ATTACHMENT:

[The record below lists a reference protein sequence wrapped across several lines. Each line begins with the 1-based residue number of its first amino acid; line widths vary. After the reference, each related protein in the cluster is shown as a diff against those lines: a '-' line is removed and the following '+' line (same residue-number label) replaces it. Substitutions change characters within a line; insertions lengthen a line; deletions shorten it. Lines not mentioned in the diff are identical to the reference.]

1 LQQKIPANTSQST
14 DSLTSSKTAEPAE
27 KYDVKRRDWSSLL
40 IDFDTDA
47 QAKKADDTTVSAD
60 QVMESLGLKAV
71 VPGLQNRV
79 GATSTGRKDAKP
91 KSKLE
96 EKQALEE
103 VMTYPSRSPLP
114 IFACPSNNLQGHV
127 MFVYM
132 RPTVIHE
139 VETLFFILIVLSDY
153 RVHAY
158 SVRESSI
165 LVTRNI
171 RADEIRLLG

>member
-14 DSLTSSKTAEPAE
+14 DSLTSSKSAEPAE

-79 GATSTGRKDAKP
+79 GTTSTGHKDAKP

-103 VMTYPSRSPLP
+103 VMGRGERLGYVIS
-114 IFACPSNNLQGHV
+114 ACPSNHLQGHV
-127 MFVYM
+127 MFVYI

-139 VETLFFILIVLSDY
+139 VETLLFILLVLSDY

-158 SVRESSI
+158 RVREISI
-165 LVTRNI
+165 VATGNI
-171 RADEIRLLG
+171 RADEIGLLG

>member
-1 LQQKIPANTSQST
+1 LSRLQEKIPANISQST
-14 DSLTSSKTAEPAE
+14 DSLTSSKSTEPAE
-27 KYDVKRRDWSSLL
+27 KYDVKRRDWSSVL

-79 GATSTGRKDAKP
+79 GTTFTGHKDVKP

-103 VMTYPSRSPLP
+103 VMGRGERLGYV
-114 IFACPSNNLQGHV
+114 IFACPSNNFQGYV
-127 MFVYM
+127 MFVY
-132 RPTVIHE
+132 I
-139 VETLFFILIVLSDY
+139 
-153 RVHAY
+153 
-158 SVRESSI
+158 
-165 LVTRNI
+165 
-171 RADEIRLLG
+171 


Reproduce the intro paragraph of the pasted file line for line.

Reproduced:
[The record below lists a reference protein sequence wrapped across several lines. Each line begins with the 1-based residue number of its first amino acid; line widths vary. After the reference, each related protein in the cluster is shown as a diff against those lines: a '-' line is removed and the following '+' line (same residue-number label) replaces it. Substitutions change characters within a line; insertions lengthen a line; deletions shorten it. Lines not mentioned in the diff are identical to the reference.]